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    Re: Navigation without Leap Seconds
    From: George Huxtable
    Date: 2008 Apr 22, 20:19 +0100

    Geoffrey Kolbe wrote-
    |
    | As I understand it, the formula adopted by the International Astronomic
    | Union in 1952 and used till around 1985 was:
    |
    | Delta T = 24.349 + 72.318*t + 29.950*t^2
    |
    | where t = centuries since 1900.0
    |
    | However, you are correct that the observed Delta T seems to have been
    about
    | - 2.7 seconds in 1900. All of which goes to show that time can be a very
    | confusing subject.
    
    =================
    
    Indeed it does. There's no such simple formula that can match the
    complexities of the way in which delta-t has fluctuated in the past, and
    will continue to do so in the future. Some attempts have been made to make a
    best-fit over restricted periods, but if a long-term fit is attempted it
    will show large short-term errors, such as the prediction, from the equation
    above, as +24.349 sec in 1900, when it was really -2.7 sec
    
    =================
    
    Actually, the approximation quoted in part by Geoffrey seems to be a bit
    more complicated than he made out, according to my 1974 Explanatory
    Supplement, which states on page 87-
    
    "... In term's of the departure of the Moon from Brown's tables, the
    relation of ephemeris time to universal time, found from discussions of
    observations of the Sun, Moon, and planets extending back to ancient times,
    is represented by :
    delta-t = +24s.349 +72s.318 T +29s.950 Tsquared + 1.82144 B,
    where T is reckoned in Julian centuries from 1900 January 0 Greenwich mean
    noon, and where
    B = (Lo - Lc) +10".71 sin (140 .0 deg *T  +240.7 deg) - 4".65 - 12".96 T -
    5".22 Tsquared,
    in which Lc is the tabular mean longitude of the Moon and Lo is the observed
    mean longitude, referred to Newcomb's equinox, at the observed universal
    time."
    
    However, I don't pretend to understand the meaning of those terms that
    Geoffrey missed out, nor even what units they are in, arc or time.
    
    ==================
    
    There's a useful section in Meeus, Astronomical Algorithms ; Chapter 10,
    Dynamical Time and Universal Time. He quote values of delta-t right up to
    publication date, which was 1998 (then = +63.0).
    And he even makes a shot at predicting future values, as best he can,
    saying-
    "For instance, we can use the provisional values-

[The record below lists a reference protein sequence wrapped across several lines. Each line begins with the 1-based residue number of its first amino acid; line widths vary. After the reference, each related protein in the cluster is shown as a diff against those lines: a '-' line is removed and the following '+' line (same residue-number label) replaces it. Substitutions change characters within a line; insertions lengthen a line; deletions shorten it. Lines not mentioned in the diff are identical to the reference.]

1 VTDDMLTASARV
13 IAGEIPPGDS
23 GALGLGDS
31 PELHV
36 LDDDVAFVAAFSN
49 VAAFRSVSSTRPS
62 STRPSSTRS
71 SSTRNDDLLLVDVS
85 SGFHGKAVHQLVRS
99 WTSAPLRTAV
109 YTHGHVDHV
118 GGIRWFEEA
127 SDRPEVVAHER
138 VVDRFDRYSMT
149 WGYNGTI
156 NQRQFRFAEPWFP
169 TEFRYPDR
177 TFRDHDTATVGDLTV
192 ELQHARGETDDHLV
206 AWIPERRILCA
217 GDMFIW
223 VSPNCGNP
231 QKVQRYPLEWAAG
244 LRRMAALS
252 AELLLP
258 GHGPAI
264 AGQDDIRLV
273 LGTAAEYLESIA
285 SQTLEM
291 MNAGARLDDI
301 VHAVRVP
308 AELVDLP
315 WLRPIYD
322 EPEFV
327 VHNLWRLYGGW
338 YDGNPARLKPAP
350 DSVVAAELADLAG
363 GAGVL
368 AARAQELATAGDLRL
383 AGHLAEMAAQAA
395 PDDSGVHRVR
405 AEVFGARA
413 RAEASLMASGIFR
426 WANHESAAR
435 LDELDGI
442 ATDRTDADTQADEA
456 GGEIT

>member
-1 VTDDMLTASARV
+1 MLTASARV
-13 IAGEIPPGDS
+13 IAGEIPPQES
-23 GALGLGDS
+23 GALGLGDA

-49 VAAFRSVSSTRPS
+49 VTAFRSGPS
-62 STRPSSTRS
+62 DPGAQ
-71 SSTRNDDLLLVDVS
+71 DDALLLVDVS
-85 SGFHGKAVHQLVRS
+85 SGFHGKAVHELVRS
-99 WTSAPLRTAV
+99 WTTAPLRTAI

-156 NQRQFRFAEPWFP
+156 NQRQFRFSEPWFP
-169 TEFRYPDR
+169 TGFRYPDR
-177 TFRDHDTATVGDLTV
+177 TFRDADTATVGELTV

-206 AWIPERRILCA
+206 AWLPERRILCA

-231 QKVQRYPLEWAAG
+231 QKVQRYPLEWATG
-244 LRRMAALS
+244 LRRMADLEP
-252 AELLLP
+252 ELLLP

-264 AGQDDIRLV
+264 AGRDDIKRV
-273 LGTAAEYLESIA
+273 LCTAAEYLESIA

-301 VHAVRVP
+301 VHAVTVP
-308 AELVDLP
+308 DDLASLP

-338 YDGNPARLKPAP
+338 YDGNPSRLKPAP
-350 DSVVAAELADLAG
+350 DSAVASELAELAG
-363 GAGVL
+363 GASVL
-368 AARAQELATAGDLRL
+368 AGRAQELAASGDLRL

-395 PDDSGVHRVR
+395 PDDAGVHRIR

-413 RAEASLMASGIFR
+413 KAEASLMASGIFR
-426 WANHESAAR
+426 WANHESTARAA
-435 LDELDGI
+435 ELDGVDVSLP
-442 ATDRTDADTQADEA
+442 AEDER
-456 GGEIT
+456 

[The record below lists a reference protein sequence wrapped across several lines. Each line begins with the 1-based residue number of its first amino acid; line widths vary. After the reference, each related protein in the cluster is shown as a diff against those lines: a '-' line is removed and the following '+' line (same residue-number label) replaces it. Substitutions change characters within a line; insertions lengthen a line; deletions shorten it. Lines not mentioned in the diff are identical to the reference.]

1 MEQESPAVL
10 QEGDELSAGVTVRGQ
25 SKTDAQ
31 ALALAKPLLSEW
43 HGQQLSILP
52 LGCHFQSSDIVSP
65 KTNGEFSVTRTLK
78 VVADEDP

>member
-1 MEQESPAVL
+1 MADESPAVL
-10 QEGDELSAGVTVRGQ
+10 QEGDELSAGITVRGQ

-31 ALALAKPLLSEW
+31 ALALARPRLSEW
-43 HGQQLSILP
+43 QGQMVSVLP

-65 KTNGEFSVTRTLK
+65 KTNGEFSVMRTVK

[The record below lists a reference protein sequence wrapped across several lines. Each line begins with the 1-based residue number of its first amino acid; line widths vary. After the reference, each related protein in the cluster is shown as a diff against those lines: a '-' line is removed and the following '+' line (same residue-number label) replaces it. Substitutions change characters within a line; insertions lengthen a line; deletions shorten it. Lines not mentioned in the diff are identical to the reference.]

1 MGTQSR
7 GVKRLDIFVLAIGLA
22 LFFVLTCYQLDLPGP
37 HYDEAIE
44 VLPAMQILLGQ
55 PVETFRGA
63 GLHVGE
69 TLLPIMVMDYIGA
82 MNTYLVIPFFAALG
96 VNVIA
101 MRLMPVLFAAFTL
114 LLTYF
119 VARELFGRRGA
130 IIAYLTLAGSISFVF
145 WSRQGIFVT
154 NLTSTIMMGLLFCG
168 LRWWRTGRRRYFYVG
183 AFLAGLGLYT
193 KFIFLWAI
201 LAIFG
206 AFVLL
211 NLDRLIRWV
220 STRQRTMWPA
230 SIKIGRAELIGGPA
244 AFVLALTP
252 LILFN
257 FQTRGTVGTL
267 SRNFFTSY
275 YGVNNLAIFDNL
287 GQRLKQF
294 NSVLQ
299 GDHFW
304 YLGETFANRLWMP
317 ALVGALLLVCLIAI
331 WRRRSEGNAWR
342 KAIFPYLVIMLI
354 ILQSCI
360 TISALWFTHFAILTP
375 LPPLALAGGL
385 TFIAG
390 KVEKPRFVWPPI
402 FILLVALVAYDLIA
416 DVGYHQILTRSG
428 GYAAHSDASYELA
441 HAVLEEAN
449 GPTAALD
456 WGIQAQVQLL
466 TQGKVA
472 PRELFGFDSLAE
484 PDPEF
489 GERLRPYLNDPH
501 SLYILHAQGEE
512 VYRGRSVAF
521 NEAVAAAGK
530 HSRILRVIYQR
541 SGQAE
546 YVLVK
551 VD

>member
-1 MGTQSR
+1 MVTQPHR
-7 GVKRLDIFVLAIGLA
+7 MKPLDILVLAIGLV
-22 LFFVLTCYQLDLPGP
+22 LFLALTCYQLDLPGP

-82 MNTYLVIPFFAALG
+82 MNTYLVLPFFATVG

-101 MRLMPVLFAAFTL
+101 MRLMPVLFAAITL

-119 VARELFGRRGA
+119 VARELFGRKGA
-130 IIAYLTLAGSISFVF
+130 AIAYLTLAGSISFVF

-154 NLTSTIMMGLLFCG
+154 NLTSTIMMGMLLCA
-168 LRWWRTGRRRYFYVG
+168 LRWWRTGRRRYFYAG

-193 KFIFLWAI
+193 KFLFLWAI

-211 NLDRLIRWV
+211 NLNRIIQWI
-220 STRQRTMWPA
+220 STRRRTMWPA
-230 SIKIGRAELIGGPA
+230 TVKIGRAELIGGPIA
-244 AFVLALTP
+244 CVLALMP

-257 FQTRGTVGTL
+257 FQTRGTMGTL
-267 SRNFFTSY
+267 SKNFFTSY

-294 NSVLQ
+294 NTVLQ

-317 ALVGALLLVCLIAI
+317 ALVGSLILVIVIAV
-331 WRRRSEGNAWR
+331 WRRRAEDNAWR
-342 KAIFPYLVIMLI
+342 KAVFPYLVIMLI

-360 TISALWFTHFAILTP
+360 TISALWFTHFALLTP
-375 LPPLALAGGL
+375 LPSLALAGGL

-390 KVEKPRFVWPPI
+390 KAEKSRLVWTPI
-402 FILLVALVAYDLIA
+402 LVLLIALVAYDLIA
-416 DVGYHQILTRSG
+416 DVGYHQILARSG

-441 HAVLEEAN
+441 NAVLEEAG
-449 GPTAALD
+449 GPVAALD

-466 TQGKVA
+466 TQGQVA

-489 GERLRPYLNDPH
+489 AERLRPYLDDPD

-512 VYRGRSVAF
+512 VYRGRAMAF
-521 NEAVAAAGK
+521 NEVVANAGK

+65 seconds in 2000
    +69 seconds in 2005
    +80 seconds in 2015
    
    Interpolating between those numbers, we would arrive at a figure of 72
    seconds for 2008, and as we have seen, that's a far cry indeed from the
    current delta-t of +65.
    
    So how could Meeus' predictions be so spectacurly wrong, with an error of 7
    seconds after only 10 years? It was quite unexpected, that leap-seconds
    would be called for so rarely, over recent years, because the slowing of the
    Earth's rotation suddenly became so much less. It's a problem for
    geophysicists to solve, not for astro-mathematicians. Indeed, Geoffrey Kolbe
    tells us that their art is advancing, and their ability to predict the
    "weather" of the currents in the Earth's core. But there's a long way to go
    before they are able to predict Earth rotation 50 years ahead, as Geoffrey
    now acknowledges.
    
    ================
    
    What if a rather bigger hiccup were to occur, and if, for a time, the
    Earth's crust rotation were to actually speed-up rather than slow down? In
    principle, it could happen, and I can envisage the occasional negative
    leap-second being called for. I wonder how well the computer amd hardware
    systems that deal with these matters could cope. Has there ever been a
    negative leap-second, since their introduction, I wonder?
    
    George.
    
    contact George Huxtable at george@huxtable.u-net.com
    or at +44 1865 820222 (from UK, 01865 820222)
    or at 1 Sandy Lane, Southmoor, Abingdon, Oxon OX13 5HX, UK.
    
    
    
    
    
    
    
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